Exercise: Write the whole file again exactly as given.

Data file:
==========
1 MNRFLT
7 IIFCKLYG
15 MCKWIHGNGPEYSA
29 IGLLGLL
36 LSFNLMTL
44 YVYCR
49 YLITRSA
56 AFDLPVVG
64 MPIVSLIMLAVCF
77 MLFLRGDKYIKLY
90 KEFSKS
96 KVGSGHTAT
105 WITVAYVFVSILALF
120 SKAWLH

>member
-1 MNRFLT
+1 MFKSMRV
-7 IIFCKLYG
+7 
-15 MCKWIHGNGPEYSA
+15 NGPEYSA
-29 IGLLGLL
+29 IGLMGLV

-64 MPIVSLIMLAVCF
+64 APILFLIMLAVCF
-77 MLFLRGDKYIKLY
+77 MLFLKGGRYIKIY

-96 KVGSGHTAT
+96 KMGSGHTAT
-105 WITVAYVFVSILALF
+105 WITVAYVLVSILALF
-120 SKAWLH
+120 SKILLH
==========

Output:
1 MNRFLT
7 IIFCKLYG
15 MCKWIHGNGPEYSA
29 IGLLGLL
36 LSFNLMTL
44 YVYCR
49 YLITRSA
56 AFDLPVVG
64 MPIVSLIMLAVCF
77 MLFLRGDKYIKLY
90 KEFSKS
96 KVGSGHTAT
105 WITVAYVFVSILALF
120 SKAWLH

>member
-1 MNRFLT
+1 MFKSMRV
-7 IIFCKLYG
+7 
-15 MCKWIHGNGPEYSA
+15 NGPEYSA
-29 IGLLGLL
+29 IGLMGLV

-64 MPIVSLIMLAVCF
+64 APILFLIMLAVCF
-77 MLFLRGDKYIKLY
+77 MLFLKGGRYIKIY

-96 KVGSGHTAT
+96 KMGSGHTAT
-105 WITVAYVFVSILALF
+105 WITVAYVLVSILALF
-120 SKAWLH
+120 SKILLH